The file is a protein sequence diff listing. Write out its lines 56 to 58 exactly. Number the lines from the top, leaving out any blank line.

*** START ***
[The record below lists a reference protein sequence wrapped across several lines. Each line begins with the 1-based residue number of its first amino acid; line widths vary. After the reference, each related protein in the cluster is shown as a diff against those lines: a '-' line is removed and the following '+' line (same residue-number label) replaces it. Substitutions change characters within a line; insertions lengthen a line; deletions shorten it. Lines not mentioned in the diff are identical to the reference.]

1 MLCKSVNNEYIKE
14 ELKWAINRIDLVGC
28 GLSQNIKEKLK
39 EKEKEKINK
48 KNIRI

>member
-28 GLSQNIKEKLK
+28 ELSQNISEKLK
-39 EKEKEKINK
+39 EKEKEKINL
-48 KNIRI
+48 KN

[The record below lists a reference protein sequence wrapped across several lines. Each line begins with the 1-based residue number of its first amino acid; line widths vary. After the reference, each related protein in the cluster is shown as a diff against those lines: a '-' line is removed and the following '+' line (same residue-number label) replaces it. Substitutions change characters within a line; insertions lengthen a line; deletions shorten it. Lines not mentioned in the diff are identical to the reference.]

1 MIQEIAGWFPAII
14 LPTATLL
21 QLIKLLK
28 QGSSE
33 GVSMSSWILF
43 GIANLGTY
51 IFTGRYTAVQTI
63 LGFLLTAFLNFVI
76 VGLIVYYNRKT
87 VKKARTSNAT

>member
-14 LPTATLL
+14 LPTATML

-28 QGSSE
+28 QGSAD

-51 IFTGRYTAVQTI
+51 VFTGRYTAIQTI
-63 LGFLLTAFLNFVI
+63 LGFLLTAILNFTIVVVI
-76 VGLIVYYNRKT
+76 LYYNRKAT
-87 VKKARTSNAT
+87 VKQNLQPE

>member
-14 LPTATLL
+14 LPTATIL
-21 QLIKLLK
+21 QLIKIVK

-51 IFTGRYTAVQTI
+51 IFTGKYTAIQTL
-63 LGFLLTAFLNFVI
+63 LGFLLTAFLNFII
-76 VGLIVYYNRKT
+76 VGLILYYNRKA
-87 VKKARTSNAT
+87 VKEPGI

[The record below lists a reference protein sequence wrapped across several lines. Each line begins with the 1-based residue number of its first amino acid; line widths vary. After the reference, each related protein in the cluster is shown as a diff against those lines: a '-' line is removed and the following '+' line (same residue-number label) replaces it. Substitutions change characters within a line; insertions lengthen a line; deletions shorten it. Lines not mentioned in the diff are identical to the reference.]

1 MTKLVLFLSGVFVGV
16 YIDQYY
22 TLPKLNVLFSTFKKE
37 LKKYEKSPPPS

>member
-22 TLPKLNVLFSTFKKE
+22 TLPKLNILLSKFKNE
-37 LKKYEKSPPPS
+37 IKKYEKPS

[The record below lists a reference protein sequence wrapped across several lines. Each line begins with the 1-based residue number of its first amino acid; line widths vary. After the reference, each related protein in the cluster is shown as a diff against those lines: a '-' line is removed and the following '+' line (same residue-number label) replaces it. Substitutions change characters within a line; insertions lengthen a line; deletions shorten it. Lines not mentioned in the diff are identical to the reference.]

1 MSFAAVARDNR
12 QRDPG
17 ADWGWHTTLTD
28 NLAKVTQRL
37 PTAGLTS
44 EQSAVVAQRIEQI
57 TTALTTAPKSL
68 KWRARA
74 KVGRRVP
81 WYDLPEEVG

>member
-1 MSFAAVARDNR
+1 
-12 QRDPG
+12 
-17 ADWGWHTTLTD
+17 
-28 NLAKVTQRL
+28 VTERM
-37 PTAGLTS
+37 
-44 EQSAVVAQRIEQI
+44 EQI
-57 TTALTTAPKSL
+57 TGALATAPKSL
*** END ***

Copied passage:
>member
-22 TLPKLNVLFSTFKKE
+22 TLPKLNILLSKFKNE